Having a direct experience with stem cell treatment, I am always excited to see new studies done.
UF College of Veterinary Medicine received funding for two studies on use of stem cell therapy as an alternative to surgery for treatment of chronic degenerative joint disease in dogs.
Jasmine's treatment was done with her own stem cells, derived from her fat tissue. After the initial amount was used up, new stem cells were cultured from a retaining sample.
In these studies, stem cells will be collected from healthy donor dogs.
I am not entirely sure why the patients' own stem cells cannot be used, such as in Jasmine's case. The rest of the treatment seems the same—the stem cells will be injected into a knee suffering osteoarthritis as a result of a ruptured cruciate ligament. They will also evaluate whether stem cell injections in the other leg, where the cruciate ligament typically ruptures sooner or later as well, can delay or prevent this from happening. (In Jasmine's case it did delay it some but it did not prevent it. But the ligament was already stretched at that time also)
Another study will evaluate stem cell treatment of osteoarthritis secondary to elbow dysplasia.
UF veterinarians are currently seeking up to 60 dogs to participate in the study.
I hope to find out why the donor dogs are needed for this study and I am curious to see the results of the study. Jasmine benefited greatly from her stem cell treatments, but we did also repair the knees surgically as well. (Besides that she got injected into her shoulders and elbows and received IV stem cells as well, because she had arthritis in multiple locations as well as in the neck and jaws.) I believe that because of the treatments Jasmine enjoyed quality of life she wouldn't have otherwise and I am very happy we decided to do that for her.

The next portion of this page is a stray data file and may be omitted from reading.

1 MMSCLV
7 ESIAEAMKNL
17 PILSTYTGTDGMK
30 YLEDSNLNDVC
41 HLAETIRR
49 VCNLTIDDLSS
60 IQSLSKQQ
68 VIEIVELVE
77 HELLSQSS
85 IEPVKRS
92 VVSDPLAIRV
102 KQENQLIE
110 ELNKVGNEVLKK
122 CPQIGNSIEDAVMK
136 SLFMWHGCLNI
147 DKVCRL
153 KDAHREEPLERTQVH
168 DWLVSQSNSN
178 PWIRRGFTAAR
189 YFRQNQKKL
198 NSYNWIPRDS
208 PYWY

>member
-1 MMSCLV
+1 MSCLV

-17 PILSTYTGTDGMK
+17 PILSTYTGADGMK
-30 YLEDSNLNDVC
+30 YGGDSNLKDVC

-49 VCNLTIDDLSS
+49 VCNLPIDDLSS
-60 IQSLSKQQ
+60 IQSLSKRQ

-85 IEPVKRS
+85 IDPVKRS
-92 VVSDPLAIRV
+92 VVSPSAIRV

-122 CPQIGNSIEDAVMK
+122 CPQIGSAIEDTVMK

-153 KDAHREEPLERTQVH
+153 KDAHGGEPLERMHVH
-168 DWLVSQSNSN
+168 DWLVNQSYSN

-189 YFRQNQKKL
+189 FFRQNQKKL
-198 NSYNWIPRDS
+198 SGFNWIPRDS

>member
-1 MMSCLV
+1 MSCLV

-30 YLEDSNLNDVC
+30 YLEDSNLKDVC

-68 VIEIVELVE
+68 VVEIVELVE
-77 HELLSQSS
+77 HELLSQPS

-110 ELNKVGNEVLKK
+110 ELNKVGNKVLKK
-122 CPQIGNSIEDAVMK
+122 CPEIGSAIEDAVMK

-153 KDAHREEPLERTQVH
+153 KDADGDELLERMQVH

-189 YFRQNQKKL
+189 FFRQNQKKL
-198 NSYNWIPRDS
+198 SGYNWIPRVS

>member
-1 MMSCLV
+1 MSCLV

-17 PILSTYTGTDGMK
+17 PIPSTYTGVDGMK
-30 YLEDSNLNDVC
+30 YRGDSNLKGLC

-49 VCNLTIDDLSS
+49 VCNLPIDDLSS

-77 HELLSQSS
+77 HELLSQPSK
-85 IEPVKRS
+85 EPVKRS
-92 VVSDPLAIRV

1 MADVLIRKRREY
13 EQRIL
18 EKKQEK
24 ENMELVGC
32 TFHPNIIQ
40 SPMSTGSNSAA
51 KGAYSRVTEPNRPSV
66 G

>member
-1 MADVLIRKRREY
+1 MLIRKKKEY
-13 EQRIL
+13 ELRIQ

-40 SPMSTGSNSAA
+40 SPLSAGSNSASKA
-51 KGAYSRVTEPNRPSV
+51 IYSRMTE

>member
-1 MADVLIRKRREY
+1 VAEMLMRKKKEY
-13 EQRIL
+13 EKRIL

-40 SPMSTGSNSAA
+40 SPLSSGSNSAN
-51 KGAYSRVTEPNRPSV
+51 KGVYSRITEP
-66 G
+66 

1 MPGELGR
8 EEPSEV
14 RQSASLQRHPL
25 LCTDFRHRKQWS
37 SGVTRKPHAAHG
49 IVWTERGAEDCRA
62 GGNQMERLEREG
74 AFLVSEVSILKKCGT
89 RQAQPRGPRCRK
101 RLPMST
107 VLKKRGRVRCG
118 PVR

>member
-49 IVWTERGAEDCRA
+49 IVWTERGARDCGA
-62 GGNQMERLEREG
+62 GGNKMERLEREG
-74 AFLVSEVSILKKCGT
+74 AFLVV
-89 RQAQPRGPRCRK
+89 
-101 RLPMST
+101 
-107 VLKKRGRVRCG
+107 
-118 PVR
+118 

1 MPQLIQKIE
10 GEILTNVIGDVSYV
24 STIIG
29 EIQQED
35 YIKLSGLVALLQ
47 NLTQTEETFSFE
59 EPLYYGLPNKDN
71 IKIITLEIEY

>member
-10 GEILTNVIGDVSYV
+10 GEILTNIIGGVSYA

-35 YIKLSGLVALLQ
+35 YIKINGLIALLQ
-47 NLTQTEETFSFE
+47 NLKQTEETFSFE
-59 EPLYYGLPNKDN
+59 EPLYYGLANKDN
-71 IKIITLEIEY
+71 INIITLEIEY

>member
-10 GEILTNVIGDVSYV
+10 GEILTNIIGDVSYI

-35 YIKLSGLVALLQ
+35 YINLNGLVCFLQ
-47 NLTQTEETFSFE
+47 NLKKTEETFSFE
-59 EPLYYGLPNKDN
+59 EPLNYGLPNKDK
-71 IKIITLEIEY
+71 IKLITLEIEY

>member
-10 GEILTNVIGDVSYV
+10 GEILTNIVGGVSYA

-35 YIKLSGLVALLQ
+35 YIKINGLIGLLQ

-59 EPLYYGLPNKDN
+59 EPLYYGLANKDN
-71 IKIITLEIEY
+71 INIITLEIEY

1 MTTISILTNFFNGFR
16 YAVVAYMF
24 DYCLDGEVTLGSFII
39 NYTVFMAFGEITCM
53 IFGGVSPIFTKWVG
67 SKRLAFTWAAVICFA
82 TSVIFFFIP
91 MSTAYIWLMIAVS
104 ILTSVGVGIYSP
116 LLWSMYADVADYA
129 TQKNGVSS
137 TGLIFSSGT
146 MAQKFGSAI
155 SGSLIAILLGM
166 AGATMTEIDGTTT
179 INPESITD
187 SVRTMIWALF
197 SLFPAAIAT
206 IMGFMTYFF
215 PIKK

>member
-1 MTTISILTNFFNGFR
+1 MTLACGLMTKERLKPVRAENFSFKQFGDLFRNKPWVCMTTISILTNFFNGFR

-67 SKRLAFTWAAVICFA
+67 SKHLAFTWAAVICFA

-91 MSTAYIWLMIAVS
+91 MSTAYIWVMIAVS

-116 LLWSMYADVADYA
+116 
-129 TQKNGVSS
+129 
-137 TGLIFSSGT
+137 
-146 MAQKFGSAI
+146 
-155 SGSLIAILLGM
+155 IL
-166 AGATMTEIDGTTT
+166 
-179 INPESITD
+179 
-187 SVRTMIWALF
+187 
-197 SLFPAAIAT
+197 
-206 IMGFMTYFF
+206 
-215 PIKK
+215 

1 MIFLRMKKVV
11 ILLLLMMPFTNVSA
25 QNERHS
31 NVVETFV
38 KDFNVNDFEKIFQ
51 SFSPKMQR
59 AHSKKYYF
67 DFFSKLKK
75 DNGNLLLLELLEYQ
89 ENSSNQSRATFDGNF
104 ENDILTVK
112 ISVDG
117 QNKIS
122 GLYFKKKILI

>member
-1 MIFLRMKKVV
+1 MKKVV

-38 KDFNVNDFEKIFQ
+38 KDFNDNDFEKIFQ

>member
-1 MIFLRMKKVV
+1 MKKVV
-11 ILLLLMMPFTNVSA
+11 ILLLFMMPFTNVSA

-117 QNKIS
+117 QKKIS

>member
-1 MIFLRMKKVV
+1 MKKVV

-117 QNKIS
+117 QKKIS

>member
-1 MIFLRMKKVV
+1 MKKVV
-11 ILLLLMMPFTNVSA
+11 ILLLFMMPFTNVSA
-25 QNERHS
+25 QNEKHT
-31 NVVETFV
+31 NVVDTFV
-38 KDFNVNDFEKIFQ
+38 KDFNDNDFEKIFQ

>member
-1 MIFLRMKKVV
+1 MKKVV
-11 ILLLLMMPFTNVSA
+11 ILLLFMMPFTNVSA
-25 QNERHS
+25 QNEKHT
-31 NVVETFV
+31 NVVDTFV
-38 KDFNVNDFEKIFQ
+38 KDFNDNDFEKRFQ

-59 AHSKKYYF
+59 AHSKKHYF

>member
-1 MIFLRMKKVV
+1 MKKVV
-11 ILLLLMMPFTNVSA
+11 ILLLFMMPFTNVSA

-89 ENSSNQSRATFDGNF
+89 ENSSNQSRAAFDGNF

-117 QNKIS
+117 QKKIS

I feel that if there is a mechanical issue, there is only so much stem cells could do without the issue being corrected. I compare it to a rock in a shoe. You can treat the blisters all you want but the best idea is to remove the rock first.
That is not to say that the stem cell treatment won't improve the situation. Will it cure it? That remains to be seen.
I do hope, though, that the studies bring some exciting results and if not, that it won't discourage further studies.
Anyone seeking more information about the UF stem cell studies in dogs can contact Mary Bohannon at firstname.lastname@example.org or 352-294-4639.
UF veterinarians seek dogs for stem cell studies to treat chronic orthopedic disease